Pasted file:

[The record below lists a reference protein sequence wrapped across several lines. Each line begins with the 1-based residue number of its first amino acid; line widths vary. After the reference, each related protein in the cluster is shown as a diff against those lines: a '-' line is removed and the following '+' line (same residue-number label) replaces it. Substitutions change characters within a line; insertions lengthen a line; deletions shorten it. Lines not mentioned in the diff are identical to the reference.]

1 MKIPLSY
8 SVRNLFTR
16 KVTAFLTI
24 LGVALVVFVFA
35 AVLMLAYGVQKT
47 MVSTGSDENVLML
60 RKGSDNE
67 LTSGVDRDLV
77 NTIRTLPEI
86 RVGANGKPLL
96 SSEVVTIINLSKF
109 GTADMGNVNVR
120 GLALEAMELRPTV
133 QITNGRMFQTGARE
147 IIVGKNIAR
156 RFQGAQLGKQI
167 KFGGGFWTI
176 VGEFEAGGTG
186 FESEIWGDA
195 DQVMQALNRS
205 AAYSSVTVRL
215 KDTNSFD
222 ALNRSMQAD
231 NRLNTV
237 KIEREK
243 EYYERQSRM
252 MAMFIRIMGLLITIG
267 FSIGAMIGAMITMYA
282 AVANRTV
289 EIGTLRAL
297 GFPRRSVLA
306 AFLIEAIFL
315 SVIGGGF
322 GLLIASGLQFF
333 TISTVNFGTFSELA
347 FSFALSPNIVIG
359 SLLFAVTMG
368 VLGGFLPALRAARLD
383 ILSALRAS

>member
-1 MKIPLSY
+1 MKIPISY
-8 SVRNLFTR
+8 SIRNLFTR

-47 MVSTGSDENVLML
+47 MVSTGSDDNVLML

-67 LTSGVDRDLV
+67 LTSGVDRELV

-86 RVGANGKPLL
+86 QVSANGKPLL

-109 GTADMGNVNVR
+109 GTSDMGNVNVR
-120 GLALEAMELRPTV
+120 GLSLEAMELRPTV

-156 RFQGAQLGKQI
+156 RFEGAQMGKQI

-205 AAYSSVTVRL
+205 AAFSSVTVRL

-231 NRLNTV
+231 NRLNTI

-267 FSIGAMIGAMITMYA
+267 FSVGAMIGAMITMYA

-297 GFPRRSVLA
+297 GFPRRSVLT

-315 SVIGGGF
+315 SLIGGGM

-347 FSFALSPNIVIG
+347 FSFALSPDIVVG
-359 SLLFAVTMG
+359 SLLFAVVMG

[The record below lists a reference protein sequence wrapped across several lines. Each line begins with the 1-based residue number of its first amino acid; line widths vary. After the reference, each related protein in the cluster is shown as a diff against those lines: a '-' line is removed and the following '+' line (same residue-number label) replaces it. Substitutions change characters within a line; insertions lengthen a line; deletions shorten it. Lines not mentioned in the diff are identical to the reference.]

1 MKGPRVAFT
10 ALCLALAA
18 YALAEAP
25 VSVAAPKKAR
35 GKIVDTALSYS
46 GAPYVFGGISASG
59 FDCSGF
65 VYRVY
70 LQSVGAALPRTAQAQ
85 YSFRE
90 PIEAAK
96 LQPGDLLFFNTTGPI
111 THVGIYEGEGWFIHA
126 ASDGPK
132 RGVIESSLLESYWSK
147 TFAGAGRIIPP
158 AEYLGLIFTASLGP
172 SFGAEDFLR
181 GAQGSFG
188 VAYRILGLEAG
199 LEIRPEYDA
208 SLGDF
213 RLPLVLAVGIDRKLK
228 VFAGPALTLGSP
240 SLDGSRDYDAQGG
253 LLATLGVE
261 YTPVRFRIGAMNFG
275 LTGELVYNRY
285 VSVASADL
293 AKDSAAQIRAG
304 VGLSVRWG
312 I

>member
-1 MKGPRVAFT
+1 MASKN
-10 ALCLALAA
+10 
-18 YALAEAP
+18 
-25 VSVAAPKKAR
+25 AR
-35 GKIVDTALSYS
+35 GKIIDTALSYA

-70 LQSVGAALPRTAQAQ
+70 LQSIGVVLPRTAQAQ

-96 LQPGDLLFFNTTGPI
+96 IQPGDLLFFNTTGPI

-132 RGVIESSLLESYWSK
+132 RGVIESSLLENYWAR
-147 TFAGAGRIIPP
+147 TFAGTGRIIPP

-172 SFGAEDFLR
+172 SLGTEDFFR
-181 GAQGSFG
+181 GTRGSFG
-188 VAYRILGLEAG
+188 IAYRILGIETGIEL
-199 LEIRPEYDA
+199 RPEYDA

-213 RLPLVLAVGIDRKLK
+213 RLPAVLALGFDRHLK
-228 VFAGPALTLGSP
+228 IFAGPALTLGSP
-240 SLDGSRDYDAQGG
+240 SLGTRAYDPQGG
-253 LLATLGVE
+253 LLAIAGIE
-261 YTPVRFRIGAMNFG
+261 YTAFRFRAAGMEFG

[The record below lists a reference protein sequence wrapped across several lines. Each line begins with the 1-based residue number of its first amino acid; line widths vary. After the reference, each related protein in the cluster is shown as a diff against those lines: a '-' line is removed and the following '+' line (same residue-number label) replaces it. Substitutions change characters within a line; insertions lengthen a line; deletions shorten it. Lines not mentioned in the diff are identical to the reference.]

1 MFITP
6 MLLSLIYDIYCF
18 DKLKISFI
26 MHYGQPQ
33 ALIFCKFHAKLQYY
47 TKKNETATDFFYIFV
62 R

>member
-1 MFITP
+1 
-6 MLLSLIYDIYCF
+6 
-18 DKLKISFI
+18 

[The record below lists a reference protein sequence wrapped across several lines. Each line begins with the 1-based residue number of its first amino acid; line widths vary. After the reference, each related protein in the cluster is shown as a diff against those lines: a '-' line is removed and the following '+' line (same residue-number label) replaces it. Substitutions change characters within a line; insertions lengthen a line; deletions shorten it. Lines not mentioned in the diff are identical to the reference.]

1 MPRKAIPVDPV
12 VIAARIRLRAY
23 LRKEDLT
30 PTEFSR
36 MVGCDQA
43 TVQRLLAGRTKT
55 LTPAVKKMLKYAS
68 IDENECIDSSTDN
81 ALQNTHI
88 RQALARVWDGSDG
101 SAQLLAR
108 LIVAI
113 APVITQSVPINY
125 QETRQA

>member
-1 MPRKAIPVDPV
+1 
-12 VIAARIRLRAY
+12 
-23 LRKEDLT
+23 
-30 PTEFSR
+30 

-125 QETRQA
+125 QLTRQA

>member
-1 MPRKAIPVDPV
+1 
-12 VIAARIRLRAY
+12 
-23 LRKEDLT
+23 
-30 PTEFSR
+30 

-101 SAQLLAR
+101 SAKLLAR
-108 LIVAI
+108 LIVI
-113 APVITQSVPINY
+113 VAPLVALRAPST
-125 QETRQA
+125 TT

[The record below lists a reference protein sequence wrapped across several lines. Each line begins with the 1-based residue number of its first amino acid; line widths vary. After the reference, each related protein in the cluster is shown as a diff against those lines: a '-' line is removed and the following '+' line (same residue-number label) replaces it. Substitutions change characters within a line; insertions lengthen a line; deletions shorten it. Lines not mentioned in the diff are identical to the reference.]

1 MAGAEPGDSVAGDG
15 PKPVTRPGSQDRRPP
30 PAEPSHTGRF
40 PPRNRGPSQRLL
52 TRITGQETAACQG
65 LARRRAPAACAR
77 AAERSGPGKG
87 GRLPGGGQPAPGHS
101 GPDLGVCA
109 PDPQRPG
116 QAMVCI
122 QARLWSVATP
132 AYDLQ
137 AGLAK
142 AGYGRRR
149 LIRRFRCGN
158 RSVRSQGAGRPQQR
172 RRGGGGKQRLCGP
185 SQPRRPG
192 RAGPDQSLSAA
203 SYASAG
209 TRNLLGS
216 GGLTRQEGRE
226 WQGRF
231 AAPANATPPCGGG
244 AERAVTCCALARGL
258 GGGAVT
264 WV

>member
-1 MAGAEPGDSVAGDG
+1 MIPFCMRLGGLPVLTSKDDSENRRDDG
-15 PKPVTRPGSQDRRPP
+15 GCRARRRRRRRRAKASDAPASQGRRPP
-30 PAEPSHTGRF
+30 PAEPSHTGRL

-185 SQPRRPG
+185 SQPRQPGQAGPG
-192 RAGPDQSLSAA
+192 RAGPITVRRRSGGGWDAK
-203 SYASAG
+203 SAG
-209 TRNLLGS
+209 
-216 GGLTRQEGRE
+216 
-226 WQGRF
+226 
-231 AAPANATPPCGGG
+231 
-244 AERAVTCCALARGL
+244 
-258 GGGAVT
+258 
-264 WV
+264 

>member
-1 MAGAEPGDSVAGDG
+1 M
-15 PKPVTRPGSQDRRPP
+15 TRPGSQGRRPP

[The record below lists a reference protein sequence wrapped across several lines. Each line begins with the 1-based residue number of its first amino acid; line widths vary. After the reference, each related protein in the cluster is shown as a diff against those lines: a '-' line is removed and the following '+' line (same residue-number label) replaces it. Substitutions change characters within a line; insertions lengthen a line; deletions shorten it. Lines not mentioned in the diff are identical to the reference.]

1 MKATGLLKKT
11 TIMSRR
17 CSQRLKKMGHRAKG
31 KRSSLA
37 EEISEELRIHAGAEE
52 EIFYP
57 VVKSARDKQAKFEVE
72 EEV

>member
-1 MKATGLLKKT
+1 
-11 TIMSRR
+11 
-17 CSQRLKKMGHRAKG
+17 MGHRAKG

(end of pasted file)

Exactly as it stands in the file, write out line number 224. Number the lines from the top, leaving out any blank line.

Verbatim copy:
226 WQGRF